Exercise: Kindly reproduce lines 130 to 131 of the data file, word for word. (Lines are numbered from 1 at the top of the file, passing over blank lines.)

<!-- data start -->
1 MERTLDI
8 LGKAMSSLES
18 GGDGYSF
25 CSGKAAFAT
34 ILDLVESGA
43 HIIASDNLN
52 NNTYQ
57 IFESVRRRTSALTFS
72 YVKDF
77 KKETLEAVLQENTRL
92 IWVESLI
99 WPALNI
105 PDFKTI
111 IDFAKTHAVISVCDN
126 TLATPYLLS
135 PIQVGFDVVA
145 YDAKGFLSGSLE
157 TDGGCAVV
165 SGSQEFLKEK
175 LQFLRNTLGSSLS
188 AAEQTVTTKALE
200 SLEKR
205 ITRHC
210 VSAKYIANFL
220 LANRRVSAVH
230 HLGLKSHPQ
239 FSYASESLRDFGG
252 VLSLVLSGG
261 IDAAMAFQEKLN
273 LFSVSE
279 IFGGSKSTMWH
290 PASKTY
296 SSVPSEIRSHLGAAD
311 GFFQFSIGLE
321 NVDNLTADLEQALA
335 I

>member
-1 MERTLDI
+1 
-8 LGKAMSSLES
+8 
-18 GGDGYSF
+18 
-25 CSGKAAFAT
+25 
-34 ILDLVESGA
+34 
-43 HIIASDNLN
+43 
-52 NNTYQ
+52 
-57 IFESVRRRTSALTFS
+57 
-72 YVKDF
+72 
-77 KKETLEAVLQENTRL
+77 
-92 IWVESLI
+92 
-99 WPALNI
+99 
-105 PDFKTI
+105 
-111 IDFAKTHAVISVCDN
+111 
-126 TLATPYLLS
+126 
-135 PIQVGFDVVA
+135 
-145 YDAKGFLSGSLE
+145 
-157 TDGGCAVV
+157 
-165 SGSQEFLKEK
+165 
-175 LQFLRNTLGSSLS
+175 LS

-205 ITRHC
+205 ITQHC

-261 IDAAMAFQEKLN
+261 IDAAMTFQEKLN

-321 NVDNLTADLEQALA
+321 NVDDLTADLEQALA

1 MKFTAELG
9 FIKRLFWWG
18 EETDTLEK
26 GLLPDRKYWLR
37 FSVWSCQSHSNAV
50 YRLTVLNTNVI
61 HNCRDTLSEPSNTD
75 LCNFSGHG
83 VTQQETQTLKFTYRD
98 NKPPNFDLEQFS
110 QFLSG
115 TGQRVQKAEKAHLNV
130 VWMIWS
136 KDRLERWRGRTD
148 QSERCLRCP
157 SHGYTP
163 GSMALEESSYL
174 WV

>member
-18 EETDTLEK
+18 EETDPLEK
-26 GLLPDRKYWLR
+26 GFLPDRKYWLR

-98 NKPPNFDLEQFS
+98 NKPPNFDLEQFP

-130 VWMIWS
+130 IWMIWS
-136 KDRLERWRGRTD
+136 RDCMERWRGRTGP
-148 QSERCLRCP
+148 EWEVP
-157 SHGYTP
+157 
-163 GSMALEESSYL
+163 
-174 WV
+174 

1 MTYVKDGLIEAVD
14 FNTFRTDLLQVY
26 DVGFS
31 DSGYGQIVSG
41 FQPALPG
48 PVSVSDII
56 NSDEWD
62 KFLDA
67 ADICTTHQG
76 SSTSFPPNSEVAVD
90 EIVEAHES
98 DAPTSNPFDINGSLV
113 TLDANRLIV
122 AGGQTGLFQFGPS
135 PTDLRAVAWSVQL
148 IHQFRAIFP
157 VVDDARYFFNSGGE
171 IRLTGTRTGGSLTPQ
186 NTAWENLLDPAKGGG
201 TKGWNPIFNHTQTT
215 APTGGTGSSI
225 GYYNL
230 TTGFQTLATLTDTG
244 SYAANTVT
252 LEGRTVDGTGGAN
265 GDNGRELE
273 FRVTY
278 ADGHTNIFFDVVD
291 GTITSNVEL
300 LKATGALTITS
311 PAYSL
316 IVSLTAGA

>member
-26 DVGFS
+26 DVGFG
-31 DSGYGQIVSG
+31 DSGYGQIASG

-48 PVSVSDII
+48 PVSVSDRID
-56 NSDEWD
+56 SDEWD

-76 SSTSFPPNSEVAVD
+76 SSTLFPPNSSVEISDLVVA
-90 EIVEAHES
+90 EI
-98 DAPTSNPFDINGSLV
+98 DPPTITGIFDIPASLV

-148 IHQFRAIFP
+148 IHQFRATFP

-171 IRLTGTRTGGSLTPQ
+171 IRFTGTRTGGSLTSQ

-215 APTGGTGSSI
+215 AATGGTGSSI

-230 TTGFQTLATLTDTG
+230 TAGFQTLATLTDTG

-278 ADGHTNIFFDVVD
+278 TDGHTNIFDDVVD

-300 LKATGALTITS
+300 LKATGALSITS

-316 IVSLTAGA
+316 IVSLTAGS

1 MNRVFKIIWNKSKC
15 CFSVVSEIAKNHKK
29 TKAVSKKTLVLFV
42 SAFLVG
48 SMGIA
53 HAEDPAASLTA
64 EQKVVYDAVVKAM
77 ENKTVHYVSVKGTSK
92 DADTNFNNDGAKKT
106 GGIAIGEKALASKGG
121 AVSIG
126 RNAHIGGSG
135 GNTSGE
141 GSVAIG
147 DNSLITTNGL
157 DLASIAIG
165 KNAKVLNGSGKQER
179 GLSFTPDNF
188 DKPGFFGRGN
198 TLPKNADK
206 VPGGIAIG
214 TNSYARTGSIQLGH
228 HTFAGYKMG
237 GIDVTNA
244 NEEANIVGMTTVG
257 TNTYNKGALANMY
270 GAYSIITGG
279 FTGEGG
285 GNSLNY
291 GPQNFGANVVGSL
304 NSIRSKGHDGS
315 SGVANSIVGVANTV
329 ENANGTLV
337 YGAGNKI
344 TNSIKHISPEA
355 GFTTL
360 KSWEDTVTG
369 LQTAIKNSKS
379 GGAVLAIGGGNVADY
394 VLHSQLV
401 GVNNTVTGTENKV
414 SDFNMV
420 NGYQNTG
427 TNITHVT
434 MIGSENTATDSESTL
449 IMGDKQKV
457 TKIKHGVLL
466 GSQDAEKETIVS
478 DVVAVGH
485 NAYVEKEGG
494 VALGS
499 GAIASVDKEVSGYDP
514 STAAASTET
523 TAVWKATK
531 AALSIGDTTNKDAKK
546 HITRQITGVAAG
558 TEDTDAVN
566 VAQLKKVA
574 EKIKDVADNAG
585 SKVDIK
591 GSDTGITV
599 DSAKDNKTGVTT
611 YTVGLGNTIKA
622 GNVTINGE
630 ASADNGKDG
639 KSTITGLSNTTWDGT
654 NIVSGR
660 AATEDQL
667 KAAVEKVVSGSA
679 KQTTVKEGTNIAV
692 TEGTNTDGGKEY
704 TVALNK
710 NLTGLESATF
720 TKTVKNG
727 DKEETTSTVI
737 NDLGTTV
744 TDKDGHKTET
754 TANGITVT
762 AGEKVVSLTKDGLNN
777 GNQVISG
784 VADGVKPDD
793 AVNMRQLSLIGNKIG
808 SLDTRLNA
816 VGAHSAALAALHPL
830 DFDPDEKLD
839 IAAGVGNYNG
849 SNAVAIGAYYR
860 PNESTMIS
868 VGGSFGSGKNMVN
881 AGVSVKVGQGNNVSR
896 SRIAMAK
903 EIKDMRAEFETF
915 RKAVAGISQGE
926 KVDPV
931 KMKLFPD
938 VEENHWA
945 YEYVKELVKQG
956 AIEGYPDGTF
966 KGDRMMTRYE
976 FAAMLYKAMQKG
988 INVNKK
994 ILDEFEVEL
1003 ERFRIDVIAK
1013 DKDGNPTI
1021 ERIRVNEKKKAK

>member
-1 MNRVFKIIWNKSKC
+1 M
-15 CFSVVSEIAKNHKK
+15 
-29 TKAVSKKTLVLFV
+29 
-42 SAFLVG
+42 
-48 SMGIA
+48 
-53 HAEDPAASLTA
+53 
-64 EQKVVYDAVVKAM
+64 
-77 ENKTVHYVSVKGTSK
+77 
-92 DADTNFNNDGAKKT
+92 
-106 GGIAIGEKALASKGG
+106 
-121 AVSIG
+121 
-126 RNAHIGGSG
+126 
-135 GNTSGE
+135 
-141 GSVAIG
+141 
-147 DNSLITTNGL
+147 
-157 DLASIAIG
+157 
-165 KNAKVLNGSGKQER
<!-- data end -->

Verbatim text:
76 SSTSFPPNSEVAVD
90 EIVEAHES